10 myths regarding PDEs, ADEs, and OELs

Here at Affygility Solutions, we frequently engage in conversations with pharmaceutical professionals from all over the world regarding dedicated facilities and the underlying concepts of permissible daily exposures (PDEs), acceptable daily exposures (ADEs), and occupational exposure limits (OELs) for active pharmaceutical ingredients (1). Often, we field questions that are similar in nature and unfortunately just unsupported information, which I will call myths. These myths are as follows:

  1. Isn’t there some magical unicorn database or computer program available on the Internet that will provide both the OEL and ADE for free? Sorry there isn’t, so you can stop wasting your time searching for one right now. There’s several reason why this “free database” doesn’t exist. These reasons are as follows: i) two groups of professionals establish OELs and ADEs, either toxicology professionals internal to a pharmaceutical company or expert consultants. Neither have the time or desire to work for free and most get paid extremely well. Researching and preparing the necessary documentation to support an OEL/ADE takes time and effort. Don’t be naive and discount the value of an informational product or service just because it’s not a hard tangible item (like a tablet press); and ii) the number of potential employees exposed to APIs in relatively small when compared to the number of employees exposed to general industrial chemicals (methanol, xylene, etc.). Governmental agencies, such as OSHA and UK’s HSE, tend to focus their efforts on programs that will have the largest impact. Occupational exposures to APIs won’t get much attention from governmental agencies unless it impacts the health of a large number of employees. In addition, OSHA doesn’t even have the resources or political clout to even update their existing permissible exposure limits. Now, with the advent of the ADE/PDE requirements for multi-product pharmaceutical manufacturing facilities, these values have the potential to impact patient populations (which will be a much larger population than a worker population), so ADE and PDEs will get attention from the applicable regulatory agencies, but there are just too many API compounds for governmental agencies to devote resources to deriving the ADE and PDE for you. Even if they did, you wouldn’t agree with their numbers anyway. Finally, you should also remember that the PDE, ADE, or OEL has the potential to impact multi-million dollar (or rupee) decisions. Do you really want to base that decision on some unsupported, “free” number that you found on the Internet? Get your numbers from credible sources.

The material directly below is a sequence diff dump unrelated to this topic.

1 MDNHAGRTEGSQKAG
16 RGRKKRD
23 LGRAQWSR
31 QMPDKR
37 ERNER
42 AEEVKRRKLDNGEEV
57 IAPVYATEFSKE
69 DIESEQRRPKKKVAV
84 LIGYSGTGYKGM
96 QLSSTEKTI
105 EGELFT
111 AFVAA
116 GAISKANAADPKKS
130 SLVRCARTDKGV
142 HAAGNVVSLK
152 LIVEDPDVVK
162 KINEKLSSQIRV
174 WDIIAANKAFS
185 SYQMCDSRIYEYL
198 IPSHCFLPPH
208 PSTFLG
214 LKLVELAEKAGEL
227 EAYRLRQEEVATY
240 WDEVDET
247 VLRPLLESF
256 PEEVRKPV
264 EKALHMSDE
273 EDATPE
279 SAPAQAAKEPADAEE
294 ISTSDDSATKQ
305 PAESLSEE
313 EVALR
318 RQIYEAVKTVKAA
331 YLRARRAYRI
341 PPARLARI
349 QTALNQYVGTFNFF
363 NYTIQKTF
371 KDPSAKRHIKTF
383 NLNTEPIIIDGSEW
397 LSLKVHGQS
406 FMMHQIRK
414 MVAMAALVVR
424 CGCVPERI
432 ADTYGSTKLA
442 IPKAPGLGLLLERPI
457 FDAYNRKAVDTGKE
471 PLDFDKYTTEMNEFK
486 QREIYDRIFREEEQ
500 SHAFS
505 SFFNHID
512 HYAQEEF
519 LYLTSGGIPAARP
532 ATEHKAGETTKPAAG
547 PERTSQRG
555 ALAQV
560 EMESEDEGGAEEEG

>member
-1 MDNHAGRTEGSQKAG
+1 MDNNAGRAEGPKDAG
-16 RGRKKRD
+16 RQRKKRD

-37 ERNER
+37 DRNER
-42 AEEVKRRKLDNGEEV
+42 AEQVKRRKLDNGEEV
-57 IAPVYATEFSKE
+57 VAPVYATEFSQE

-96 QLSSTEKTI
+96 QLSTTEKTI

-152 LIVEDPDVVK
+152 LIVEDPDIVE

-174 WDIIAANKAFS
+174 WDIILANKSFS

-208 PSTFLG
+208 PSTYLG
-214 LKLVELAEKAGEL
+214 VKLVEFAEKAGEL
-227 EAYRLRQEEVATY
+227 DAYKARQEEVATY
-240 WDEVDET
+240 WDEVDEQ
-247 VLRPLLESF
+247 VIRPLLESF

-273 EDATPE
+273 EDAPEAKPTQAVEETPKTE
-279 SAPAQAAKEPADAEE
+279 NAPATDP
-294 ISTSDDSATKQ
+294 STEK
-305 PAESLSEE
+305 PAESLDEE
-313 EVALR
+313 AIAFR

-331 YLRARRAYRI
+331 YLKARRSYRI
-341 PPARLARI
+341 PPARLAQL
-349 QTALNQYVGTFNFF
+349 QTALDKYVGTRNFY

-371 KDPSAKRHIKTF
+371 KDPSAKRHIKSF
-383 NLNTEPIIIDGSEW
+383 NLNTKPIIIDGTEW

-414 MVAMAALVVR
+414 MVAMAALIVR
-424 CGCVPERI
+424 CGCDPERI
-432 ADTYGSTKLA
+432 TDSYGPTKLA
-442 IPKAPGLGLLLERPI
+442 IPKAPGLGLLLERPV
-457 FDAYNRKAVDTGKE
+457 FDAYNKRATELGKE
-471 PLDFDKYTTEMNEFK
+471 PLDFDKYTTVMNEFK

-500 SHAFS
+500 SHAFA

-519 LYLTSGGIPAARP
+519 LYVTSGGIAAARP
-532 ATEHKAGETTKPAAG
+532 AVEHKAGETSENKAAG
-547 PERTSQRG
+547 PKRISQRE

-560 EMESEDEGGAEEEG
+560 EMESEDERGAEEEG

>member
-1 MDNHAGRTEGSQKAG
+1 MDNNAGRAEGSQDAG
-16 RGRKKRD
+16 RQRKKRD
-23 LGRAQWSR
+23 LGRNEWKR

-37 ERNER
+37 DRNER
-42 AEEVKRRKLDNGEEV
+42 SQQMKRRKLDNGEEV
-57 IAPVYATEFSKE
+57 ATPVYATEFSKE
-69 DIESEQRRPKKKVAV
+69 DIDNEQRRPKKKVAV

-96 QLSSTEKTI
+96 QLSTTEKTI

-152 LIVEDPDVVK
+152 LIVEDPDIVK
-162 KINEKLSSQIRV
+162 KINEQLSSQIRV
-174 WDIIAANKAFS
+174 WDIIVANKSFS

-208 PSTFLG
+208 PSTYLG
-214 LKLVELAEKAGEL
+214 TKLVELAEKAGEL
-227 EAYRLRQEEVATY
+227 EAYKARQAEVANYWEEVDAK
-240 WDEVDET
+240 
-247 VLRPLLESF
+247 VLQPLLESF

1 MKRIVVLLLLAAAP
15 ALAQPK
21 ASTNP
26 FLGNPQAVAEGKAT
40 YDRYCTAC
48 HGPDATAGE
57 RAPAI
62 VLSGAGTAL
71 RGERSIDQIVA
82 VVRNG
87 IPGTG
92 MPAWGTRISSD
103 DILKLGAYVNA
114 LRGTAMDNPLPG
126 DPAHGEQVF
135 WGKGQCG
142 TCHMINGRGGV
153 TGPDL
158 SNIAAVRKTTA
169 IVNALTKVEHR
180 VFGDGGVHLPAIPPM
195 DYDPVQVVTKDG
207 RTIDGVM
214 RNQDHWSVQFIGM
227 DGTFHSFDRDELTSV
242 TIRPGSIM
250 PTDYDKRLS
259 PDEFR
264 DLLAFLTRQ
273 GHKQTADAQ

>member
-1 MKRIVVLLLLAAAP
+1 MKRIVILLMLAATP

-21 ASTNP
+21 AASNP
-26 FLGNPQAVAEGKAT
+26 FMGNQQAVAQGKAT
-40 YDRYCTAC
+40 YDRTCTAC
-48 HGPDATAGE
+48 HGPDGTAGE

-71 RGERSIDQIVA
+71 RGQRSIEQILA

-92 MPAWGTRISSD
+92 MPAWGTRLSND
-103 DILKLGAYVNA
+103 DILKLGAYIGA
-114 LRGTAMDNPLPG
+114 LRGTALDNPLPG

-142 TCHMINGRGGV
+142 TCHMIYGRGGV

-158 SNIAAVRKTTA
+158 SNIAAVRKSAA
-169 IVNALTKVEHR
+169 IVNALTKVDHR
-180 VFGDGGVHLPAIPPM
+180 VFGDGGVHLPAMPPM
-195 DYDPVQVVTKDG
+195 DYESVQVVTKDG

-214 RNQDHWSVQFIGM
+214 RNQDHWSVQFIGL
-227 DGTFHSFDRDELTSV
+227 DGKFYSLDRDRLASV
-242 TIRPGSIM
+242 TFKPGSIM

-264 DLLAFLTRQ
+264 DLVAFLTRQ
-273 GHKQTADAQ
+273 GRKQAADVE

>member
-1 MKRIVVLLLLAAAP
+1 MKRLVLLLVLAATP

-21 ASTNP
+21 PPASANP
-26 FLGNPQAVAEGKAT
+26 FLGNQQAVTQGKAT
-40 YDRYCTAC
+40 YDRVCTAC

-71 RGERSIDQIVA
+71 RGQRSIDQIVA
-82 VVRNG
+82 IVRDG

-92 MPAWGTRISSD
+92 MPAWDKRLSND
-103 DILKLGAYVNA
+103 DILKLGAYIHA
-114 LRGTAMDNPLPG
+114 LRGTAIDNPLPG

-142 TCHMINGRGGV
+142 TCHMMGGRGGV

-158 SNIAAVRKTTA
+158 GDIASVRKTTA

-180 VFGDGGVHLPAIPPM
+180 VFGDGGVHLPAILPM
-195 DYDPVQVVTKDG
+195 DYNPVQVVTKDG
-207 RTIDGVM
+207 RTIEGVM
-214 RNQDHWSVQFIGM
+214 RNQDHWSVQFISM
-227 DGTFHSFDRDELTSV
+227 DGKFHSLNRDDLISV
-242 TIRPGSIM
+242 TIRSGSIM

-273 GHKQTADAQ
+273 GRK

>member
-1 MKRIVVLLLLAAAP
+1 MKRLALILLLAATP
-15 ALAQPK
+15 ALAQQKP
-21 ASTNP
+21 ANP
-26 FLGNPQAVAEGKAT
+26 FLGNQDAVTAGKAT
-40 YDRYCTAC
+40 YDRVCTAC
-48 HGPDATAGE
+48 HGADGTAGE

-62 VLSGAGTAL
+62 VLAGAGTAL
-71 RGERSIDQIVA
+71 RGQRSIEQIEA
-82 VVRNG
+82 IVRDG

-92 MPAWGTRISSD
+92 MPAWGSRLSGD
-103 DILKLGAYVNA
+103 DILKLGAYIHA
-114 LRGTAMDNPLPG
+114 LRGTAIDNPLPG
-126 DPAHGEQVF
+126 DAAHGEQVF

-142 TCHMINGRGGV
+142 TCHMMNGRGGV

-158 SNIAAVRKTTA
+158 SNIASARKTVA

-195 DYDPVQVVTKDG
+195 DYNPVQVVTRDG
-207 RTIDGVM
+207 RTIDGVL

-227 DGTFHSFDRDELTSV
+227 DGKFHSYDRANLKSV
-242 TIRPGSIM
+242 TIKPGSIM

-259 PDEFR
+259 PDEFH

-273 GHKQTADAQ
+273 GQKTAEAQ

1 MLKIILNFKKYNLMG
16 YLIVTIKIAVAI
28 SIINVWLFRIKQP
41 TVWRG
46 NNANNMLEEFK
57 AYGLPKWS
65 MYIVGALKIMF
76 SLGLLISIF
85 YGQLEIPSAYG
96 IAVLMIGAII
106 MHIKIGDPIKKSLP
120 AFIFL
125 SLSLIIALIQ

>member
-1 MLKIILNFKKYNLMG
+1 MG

2. If you have two OELs or ADEs for the same compound, the lower number must be correct or a better number. Wrong. A lower number might be right – or it might be wrong. You would have to critically review the OEL/ADE monograph documentation to make that determination (this is why having just a “number” is a worthless and dangerous practice). Lower OEL/ADE numbers might exist because someone selected a difference point of departure, or more commonly, the person calculating the OEL or ADE was not confident in their own technical abilities so they overcompensated by using larger uncertainty factors than what is necessary. It could also occur because an OEL/ADE for the compound was established when the compound was early in development and uncertainty was high. Remember, unnecessarily low OELs or ADEs cost a pharmaceutical company money, in terms of unnecessary engineering controls, elaborate work practices, or elaborate cleaning practices. The documentation for an OEL or ADE must present a reasonable scientific argument to support the number.
  3. Once an OEL or ADE is established for a compound, it will never change. Nope, not true. As a compound moves through the pharmaceutical development process, I would expect the OEL/ADE to change. In addition, sometimes adverse health effects appear that did not show up in clinical trials. Therefore, the OEL and ADE must be revised.